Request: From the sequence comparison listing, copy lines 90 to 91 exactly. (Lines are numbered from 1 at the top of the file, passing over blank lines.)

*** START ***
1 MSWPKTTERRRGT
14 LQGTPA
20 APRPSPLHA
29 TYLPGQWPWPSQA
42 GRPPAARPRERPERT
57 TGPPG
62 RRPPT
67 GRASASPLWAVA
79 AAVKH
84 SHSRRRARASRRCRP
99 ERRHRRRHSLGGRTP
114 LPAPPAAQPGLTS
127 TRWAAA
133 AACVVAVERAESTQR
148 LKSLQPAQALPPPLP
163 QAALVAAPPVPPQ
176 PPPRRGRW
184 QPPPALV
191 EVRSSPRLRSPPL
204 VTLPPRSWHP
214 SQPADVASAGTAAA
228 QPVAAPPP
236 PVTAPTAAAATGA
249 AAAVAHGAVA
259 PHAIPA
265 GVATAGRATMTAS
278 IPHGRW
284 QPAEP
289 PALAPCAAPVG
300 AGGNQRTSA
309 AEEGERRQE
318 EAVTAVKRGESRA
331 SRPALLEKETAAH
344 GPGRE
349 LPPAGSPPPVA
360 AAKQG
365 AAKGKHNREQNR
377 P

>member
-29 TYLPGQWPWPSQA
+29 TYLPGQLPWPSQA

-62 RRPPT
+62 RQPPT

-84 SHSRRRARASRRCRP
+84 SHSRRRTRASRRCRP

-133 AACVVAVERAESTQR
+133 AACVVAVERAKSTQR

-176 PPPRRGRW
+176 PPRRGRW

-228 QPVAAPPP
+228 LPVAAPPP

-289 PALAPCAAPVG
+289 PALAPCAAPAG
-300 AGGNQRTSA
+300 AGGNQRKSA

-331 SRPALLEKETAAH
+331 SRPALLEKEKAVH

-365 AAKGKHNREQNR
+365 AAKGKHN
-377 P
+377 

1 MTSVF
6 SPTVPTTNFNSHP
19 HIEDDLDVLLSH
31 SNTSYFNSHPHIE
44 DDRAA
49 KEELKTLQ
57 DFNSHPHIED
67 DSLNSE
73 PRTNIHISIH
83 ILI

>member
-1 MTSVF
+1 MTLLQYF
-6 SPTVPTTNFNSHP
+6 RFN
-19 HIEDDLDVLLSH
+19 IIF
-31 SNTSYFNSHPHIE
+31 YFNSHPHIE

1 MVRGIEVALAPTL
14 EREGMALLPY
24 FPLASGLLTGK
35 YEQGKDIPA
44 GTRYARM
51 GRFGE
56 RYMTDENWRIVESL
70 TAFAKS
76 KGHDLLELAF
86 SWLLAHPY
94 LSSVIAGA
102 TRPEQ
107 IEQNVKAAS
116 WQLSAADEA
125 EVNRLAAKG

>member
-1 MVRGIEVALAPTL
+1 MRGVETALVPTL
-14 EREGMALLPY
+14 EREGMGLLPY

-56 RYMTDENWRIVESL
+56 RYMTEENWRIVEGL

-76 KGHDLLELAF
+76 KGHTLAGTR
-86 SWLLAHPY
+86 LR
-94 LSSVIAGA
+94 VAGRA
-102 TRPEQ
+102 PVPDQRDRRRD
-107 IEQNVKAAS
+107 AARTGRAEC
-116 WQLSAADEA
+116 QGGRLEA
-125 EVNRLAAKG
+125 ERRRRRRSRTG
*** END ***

86 SWLLAHPY
94 LSSVIAGA